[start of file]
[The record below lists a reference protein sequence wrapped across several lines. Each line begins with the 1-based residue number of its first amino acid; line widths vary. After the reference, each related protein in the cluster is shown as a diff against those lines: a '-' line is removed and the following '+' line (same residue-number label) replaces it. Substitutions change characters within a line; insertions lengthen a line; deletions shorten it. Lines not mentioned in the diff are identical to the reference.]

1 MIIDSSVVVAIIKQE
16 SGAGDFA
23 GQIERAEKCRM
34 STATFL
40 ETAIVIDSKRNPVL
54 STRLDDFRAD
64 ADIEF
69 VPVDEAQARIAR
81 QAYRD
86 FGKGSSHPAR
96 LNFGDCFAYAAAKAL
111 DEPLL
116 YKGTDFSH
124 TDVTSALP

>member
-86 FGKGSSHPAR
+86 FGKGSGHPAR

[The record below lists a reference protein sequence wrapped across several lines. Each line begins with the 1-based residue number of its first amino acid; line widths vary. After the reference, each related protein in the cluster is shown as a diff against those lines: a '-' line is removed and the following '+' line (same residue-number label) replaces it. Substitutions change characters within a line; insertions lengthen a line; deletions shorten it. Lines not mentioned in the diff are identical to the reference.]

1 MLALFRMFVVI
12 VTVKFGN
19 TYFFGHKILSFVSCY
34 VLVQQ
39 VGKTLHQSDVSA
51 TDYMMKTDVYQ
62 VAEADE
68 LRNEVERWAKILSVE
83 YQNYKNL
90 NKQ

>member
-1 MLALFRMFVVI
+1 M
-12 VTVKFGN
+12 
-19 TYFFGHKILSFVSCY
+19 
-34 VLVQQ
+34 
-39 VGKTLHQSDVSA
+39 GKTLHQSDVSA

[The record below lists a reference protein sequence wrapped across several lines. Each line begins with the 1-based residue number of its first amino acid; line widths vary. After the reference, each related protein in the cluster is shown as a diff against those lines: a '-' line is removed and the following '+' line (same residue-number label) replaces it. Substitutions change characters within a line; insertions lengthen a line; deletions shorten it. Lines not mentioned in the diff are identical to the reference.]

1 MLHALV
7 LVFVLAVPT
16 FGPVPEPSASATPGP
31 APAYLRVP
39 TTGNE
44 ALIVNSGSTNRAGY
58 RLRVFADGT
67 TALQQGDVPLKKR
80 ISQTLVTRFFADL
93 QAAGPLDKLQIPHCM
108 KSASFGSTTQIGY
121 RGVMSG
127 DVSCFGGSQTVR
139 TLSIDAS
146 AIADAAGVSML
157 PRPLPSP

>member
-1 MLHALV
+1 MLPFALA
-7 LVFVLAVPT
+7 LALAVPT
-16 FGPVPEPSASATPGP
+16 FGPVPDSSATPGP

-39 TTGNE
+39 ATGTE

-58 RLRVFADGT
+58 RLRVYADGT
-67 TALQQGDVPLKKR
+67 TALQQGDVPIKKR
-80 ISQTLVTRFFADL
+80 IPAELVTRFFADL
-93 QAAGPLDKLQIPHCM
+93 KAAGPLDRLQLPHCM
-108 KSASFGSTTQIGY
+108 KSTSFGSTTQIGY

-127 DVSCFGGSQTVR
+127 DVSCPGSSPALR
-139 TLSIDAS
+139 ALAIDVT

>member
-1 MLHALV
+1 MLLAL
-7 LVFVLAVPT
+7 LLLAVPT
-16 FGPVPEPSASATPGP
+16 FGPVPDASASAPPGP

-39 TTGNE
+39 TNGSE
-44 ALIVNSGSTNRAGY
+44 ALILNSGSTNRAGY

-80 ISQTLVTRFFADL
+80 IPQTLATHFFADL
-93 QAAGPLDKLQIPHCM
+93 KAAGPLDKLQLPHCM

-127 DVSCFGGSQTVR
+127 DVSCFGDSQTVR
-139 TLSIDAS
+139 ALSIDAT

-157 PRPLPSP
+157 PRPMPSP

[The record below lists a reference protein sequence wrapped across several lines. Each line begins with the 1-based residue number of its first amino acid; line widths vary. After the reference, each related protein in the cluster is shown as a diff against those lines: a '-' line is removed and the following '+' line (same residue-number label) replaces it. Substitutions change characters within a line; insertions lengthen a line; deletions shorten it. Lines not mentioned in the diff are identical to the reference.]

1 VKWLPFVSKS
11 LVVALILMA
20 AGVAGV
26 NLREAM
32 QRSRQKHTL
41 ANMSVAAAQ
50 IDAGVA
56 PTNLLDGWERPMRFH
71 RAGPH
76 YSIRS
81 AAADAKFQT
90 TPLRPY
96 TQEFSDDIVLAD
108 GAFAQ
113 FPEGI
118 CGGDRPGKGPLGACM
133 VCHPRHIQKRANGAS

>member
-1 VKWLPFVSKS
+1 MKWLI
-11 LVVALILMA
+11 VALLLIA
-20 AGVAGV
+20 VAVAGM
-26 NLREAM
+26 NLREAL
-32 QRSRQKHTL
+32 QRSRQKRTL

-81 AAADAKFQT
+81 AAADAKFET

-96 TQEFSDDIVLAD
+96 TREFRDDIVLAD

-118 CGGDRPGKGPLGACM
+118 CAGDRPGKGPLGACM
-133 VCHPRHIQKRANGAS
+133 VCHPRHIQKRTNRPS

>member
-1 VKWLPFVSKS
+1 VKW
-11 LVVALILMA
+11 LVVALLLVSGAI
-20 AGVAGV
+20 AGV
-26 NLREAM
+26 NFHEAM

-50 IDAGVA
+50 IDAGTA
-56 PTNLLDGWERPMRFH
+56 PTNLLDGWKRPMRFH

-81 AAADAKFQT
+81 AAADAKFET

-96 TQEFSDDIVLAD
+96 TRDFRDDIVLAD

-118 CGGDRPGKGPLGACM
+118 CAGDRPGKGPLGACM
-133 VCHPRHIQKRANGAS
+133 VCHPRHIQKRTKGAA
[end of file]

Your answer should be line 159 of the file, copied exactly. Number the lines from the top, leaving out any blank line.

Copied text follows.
+133 VCHPRHIQKRTKGAA